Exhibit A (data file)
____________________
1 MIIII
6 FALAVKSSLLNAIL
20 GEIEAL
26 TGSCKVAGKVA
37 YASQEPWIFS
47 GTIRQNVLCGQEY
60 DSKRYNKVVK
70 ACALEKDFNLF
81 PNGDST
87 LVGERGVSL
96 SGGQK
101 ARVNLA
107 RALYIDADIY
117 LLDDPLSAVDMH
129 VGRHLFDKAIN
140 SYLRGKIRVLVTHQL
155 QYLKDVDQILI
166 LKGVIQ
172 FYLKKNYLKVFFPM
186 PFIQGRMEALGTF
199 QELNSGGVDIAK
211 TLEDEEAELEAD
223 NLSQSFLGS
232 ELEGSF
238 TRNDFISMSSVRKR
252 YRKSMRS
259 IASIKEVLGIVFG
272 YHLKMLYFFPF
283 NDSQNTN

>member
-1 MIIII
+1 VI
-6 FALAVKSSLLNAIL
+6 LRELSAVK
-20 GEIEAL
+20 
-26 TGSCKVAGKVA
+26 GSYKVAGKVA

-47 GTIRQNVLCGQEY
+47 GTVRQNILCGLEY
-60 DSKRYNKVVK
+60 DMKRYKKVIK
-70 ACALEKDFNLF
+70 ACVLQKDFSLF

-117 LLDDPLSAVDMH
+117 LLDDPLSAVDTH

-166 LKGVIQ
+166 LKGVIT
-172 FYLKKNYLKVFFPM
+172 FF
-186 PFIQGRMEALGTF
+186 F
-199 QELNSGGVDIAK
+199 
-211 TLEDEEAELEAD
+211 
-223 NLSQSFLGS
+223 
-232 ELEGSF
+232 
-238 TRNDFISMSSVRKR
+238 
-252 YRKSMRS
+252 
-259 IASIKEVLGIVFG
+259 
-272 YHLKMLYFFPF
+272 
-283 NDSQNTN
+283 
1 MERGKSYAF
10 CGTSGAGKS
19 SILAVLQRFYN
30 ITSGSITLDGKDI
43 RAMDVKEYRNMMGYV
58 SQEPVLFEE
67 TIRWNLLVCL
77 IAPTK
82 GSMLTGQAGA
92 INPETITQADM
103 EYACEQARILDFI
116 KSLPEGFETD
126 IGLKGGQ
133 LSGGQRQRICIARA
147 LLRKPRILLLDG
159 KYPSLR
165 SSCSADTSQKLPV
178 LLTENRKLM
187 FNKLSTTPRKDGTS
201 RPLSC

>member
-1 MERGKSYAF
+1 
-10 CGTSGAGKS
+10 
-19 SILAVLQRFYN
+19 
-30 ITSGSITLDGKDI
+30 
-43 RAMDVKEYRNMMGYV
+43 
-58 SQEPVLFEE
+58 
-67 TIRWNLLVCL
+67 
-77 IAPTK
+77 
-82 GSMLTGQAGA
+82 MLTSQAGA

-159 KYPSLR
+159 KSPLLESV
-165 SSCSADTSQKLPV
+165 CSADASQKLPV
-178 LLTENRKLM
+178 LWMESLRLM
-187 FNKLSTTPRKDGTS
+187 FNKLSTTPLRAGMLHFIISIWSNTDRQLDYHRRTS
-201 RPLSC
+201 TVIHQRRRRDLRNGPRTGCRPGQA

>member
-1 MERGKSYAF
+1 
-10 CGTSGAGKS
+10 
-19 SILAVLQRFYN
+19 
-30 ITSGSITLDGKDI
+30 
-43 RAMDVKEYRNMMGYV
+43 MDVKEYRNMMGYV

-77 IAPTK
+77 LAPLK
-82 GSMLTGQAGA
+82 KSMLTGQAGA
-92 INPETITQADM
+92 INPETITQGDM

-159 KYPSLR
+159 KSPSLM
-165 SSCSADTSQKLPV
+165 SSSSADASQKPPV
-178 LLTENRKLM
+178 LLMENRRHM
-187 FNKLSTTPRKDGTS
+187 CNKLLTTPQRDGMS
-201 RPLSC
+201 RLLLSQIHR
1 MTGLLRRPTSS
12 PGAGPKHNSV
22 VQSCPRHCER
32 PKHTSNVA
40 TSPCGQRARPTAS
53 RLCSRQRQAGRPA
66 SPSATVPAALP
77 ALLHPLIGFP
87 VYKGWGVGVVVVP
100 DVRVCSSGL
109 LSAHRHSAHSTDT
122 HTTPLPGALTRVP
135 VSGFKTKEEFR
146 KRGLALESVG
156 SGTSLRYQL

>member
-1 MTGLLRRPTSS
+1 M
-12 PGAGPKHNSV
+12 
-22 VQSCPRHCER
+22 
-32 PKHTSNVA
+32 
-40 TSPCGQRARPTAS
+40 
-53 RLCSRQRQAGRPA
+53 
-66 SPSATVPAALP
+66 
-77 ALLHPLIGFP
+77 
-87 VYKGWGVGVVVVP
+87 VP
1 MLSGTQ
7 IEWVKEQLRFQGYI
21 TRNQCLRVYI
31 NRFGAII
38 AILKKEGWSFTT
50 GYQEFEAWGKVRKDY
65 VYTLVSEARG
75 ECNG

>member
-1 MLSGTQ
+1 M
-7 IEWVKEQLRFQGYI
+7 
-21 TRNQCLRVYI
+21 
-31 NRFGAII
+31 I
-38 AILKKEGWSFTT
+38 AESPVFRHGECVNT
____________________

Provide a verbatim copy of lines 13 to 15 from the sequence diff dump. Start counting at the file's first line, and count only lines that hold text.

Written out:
107 RALYIDADIY
117 LLDDPLSAVDMH
129 VGRHLFDKAIN